# Proving naturality of an isomorphism in MacLane's CWM.

I am going through the adjuntions chapter of MacLane's CWM. I will follow his notation; it would be very difficult to try to describe all of the notation here. So excuse me for not explaining everything. Plus, I think everyone has a copy of CWM somewhere handy :)

In the proof of Corollary 1 (proof that left adjoints are unique up to natural isomorphism), he says "It is easy to verify that $\theta:F\to F'$ is natural". I am not sure if what I did is the proof he had in mind. Because I did not find this proof obvious (or at least as easy as one would expect re. proving naturality); maybe I am doing something wrong. So if someone could have a look at this, I would be grateful.

Let $f:x\to y$. We must prove that $\theta_y\circ Ff=F'f\circ \theta_x:Fx\to F'y$. Taking the "transpose" of the first morphism, we have \begin{eqnarray} \phi(\theta_y\circ Ff)&=& G(\theta_y \circ Ff)\circ \eta_y\\ &=&G\theta_y\circ GFf\circ\eta_x\\ &=&G\theta_y\circ\eta_y\circ f\\ &=&\eta_y'\circ f\\ &=&GF'f\circ \eta_x'\\ &=&GF'f\circ G\theta_x\circ \eta_x\\ &=&G(F'f\circ \theta_x)\circ \eta_x\\ &=&\phi(F'f\circ \theta_x). \end{eqnarray}

(where the third and fifth equalities hold by the definition of $F$ and $F'$ respectively on arrows -see Theorem 2.(ii) for example- and the fourth and sixth equalities hold by the definition of the isomorphism $\theta$ -see Corollary 1.)

Since the adjunct is unique, we must have $\theta_y\circ Ff=F'f\circ \theta_x$, as required.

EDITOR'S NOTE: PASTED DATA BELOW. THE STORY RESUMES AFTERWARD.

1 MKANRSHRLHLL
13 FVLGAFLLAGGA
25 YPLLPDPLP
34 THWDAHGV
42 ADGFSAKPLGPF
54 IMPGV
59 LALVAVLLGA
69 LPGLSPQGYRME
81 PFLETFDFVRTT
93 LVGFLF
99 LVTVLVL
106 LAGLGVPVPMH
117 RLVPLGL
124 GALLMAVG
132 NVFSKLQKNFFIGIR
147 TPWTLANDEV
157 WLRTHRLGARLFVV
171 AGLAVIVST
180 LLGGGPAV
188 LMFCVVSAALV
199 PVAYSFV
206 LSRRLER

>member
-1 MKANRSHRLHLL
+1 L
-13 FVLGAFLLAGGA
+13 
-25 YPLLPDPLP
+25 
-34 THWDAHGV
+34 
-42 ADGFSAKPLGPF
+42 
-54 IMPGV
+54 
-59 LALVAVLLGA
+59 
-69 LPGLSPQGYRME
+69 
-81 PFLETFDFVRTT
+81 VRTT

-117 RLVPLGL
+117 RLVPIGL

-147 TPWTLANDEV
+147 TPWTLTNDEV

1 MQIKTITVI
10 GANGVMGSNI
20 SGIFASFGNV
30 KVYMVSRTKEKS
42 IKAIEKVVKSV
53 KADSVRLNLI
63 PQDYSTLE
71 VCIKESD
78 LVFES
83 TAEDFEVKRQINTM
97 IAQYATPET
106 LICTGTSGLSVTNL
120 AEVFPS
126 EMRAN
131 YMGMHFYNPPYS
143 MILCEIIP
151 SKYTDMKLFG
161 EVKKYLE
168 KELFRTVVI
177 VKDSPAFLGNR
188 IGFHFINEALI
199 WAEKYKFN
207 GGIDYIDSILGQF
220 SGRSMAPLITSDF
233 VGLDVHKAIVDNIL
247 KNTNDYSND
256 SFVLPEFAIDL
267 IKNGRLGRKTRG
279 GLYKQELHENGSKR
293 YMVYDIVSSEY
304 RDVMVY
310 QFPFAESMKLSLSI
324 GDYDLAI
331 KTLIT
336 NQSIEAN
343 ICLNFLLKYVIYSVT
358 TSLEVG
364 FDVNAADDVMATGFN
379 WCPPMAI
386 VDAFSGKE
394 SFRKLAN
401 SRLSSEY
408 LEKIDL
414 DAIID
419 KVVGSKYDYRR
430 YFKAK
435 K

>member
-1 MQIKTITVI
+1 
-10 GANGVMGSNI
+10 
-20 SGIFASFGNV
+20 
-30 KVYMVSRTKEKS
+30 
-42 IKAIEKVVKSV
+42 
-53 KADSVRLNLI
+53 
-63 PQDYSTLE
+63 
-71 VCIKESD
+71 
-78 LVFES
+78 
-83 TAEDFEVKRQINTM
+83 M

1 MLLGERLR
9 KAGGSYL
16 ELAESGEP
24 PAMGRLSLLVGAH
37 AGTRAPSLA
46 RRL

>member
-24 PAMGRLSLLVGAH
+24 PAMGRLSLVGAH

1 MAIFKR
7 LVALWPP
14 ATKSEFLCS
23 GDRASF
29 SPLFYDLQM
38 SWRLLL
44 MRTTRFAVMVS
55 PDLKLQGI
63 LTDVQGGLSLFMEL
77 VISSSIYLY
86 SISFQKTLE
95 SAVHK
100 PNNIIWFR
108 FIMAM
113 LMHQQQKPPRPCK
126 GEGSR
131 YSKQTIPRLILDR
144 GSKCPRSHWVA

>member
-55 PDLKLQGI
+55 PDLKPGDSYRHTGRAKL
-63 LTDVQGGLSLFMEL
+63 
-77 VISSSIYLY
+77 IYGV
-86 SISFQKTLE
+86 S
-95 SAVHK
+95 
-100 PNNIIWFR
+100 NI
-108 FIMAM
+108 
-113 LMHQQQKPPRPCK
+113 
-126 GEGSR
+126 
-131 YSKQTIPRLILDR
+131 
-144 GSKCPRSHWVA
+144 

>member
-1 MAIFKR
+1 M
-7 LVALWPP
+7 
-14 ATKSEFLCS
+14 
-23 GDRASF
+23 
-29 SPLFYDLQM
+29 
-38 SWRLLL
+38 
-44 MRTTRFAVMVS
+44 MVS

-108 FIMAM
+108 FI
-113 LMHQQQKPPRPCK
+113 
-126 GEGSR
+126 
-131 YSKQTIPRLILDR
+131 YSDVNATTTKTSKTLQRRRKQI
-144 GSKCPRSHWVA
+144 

(I know that this Corollary is immediately deduced from the Yoneda Lemma, if you consider the bijections on the hom-sets in the definitions of the adjunctions, but here I am only trying to prove naturality "manually", as asked in MacLane's proof.) Thanks for any help.

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"I think everyone has a copy of CWM somewhere handy" I wish, that thing is expensive! – Najib Idrissi Apr 19 '14 at 7:02

Suppose $F,F' \colon A \to B$ admits both $G \colon B \to A$ as right adjoint. By definition, there are bijections $$\iota(x,y) \colon \hom_A(x,Gy) \simeq \hom_B(Fx,y) \\ \iota'(x,y) \colon \hom_A(x,Gy) \simeq \hom_B(F'x,y)$$ natural in $x$ and $y$ (i.e. $\iota,\iota'$ is a natural transformation between the functors $\hom_A(-,G(?)),\, \hom_B(F(-),?) \colon A^\mathrm{op} \times B \to \mathsf{Set}$).
Define $\vartheta(x) \colon Fx \to F'x$ as the image by $\iota(x,F'x)$ of the unit component at $x$ of $F' \dashv G$ : $$\vartheta(x) = \iota(x,F'x)(\eta'_x \colon x \to GF'x) = \iota(x,F'x)\circ {\iota'}^{-1}(x,F'x) (\operatorname{id}_{F'x} \colon F'x \to F'x).$$ Then naturality comes from naturality of $\iota$ : if $f \colon x_0 \to x_1$ is an arrow in $A$, then commutes $$\require{AMScd} \begin{CD} \hom_B(F'x_0,F'x_0) @>\sim>\iota'^{-1}(x_0,F'x_0)> \hom_A(x_0,GF'x_0) @>\sim>\iota(x_0,F'x_0)> \hom_B(Fx_0,F'x_0) \\ @V F'(f) \,\circ\, -VV @V GF'(f) \,\circ\, - VV @VV F'(f) \,\circ\, -V \\ \hom_B(F'x_0,F'x_1) @>\sim>\iota'^{-1}(x_0,F'x_1)> \hom_A(x_0,GF'x_1) @>\sim>\iota(x_0,F'x_1)>\hom_B(Fx_0,F'x_1) \\ @A -\,\circ\, F'(f) AA @A -\,\circ\, f AA @AA -\,\circ\,F(f) A \\ \hom_B(F'x_1,F'x_1) @>\sim>\iota'^{-1}(x_1,F'x_1)> \hom_A(x_1,GF'x_1) @>\sim>\iota(x_1,F'x_1)> \hom_B(Fx_1,F'x_1). \end{CD}$$ By definition of the composition : $F'(f) \circ \operatorname{id_{F'x_0}} = \operatorname{id_{F'x_1}} \circ F'(f)$, which concludes.
@Niels.Remb05 No, it seems pretty much the same as my diagram (I don't have CWM at hand though, so I can't check for sure). But I think it is much more readable as a diagram than as a sequence of equalities (maybe it is just me). One thing however : at the end "Since the adjunct is unique" should be "Since $\phi$ is bijective". – Pece Apr 20 '14 at 8:45